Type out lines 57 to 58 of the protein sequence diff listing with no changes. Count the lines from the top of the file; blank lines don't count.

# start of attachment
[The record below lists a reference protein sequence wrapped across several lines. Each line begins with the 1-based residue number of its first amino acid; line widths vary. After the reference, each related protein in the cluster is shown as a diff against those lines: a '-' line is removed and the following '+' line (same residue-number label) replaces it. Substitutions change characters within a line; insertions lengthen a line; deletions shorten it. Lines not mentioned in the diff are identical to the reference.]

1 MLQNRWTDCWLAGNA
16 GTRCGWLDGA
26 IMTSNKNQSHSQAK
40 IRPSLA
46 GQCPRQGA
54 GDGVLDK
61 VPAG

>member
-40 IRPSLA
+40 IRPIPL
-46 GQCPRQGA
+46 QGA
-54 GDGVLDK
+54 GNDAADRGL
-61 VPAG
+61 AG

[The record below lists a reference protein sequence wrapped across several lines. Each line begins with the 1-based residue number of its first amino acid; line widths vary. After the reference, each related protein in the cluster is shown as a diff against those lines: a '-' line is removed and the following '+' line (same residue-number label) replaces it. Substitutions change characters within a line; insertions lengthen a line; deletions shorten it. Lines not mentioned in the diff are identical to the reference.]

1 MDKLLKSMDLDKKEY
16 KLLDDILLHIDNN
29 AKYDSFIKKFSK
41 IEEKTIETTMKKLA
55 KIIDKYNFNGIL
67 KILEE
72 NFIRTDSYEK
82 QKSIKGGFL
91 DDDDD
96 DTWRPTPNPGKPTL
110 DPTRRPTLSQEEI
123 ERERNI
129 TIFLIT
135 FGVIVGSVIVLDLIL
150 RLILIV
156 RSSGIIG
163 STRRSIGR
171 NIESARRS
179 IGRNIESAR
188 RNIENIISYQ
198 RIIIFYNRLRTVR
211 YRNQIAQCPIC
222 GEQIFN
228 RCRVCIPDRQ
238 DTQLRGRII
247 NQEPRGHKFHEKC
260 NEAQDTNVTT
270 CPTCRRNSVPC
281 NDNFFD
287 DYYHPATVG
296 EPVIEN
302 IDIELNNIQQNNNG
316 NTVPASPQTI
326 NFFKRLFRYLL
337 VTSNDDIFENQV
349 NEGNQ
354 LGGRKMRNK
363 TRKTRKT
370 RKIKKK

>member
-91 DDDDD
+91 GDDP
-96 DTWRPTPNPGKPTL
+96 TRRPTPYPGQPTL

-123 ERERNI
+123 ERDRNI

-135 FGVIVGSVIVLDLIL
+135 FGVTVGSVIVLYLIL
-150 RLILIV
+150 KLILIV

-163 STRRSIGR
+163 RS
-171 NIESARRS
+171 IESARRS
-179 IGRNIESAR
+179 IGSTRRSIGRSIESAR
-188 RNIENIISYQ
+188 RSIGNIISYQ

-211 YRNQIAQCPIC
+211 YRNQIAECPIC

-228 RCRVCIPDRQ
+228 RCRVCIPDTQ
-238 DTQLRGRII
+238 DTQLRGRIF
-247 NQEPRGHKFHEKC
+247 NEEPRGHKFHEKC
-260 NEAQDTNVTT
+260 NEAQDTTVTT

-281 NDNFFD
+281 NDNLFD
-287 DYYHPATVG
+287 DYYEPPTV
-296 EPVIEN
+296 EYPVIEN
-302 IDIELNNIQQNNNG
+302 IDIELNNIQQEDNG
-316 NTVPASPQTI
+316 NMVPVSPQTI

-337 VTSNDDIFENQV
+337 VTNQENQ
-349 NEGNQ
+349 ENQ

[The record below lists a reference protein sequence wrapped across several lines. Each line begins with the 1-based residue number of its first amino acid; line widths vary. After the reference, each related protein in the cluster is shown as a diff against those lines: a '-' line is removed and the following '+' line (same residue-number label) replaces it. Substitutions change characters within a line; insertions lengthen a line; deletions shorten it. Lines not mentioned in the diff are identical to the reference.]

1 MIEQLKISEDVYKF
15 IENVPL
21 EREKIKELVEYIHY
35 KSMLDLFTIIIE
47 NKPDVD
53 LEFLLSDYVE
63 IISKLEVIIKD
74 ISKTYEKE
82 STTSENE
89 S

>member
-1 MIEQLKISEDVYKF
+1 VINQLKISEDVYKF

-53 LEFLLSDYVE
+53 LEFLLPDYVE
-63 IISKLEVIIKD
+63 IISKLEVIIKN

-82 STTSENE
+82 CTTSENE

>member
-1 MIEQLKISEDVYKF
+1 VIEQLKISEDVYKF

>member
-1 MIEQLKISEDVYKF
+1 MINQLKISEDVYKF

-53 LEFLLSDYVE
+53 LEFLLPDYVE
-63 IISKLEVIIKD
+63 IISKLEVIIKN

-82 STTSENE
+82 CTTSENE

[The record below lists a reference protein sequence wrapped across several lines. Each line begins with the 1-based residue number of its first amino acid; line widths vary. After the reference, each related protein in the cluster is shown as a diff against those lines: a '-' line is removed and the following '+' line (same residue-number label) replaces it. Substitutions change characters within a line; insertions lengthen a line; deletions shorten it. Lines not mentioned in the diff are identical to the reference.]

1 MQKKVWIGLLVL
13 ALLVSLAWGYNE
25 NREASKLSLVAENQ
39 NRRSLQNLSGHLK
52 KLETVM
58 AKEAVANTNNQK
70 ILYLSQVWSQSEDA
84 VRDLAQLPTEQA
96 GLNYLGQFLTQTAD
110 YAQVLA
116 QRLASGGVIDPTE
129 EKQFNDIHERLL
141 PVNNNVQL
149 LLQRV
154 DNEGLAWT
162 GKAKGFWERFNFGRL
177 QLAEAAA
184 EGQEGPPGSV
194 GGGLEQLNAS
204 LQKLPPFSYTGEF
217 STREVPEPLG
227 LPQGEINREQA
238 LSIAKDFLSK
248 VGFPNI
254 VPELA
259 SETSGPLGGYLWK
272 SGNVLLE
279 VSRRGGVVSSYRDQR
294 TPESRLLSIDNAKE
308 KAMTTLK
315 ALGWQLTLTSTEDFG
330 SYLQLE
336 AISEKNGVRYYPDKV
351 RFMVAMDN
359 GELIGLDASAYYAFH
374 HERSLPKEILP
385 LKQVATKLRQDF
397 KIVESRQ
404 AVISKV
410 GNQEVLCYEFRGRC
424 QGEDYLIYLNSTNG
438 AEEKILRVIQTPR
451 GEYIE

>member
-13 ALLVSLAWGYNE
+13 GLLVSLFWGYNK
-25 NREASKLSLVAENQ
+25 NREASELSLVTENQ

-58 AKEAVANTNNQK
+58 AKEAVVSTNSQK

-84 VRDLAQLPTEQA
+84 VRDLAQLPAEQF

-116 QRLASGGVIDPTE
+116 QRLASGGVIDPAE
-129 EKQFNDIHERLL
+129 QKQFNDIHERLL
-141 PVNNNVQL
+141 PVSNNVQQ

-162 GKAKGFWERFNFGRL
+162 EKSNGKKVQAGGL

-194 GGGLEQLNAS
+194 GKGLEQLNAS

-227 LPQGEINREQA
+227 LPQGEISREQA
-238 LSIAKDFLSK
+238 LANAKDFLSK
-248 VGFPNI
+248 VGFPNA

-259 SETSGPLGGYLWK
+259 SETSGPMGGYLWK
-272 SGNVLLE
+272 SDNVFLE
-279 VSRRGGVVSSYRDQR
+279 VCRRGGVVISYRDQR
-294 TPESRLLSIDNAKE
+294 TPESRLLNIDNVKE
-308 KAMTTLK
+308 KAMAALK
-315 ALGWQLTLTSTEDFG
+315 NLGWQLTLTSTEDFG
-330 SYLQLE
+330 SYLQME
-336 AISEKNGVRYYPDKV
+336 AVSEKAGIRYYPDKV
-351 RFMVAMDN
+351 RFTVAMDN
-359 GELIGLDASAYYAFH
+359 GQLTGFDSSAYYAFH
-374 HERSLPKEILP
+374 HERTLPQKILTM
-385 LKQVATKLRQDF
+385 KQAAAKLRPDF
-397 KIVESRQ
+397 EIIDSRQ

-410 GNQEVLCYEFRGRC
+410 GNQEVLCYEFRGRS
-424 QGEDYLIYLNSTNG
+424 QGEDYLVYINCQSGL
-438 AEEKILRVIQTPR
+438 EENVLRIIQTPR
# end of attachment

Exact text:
370 RKIKKK

>member